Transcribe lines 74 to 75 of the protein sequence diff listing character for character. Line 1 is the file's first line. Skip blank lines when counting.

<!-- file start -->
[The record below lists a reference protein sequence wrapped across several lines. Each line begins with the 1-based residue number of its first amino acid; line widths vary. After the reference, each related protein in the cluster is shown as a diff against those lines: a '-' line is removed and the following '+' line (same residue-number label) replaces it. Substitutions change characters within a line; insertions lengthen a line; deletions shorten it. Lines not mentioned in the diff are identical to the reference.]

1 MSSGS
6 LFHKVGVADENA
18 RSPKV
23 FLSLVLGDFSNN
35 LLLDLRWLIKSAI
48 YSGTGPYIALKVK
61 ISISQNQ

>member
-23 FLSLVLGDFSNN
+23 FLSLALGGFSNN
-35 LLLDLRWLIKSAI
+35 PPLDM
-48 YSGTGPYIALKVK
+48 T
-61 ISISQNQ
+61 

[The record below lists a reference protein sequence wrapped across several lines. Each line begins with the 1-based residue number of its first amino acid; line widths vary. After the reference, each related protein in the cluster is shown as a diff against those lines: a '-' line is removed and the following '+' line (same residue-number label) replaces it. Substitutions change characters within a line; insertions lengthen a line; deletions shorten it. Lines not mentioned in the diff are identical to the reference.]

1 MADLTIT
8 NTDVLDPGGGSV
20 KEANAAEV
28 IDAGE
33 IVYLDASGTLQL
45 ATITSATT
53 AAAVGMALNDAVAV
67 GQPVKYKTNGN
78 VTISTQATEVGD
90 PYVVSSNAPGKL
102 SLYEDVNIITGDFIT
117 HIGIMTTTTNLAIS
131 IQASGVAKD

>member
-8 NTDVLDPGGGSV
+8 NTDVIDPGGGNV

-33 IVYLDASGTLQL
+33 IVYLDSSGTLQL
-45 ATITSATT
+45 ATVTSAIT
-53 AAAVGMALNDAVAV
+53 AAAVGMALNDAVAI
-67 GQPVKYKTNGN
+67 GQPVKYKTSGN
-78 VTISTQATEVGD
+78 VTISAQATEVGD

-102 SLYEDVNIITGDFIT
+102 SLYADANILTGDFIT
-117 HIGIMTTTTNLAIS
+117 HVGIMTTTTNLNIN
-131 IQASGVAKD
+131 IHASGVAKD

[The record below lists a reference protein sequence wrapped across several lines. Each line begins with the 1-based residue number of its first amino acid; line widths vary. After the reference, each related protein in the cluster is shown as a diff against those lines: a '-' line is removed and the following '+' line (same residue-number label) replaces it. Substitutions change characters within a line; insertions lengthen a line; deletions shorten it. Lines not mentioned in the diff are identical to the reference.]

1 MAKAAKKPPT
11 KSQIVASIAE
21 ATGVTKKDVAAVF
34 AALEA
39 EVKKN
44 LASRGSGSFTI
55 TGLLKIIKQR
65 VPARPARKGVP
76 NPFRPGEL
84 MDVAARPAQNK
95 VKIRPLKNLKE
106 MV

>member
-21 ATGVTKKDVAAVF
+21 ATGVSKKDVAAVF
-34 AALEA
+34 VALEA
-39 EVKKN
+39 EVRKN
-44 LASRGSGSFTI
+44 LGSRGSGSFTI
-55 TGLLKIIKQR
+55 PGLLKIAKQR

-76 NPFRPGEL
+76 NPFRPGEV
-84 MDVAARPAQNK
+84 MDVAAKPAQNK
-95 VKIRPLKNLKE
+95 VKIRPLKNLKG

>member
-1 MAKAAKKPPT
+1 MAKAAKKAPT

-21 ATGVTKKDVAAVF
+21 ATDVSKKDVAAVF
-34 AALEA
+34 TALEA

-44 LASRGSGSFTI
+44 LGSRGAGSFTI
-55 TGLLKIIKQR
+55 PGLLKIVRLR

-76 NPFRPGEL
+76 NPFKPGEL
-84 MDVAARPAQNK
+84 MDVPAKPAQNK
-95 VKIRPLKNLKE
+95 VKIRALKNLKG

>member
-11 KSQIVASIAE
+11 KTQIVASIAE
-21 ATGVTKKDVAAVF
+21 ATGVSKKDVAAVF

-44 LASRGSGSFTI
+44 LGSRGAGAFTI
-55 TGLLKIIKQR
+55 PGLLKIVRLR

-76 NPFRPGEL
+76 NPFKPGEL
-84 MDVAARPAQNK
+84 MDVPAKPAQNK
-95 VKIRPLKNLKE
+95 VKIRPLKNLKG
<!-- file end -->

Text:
+55 PGLLKIAKQR

-76 NPFRPGEL